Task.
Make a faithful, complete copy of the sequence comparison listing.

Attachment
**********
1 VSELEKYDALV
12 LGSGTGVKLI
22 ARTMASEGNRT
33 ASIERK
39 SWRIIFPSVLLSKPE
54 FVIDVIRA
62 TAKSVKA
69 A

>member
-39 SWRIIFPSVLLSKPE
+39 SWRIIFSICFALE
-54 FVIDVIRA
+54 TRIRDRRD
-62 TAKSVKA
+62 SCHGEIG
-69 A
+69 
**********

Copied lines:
1 VSELEKYDALV
12 LGSGTGVKLI
22 ARTMASEGNRT
33 ASIERK
39 SWRIIFPSVLLSKPE
54 FVIDVIRA
62 TAKSVKA
69 A

>member
-39 SWRIIFPSVLLSKPE
+39 SWRIIFSICFALE
-54 FVIDVIRA
+54 TRIRDRRD
-62 TAKSVKA
+62 SCHGEIG
-69 A
+69 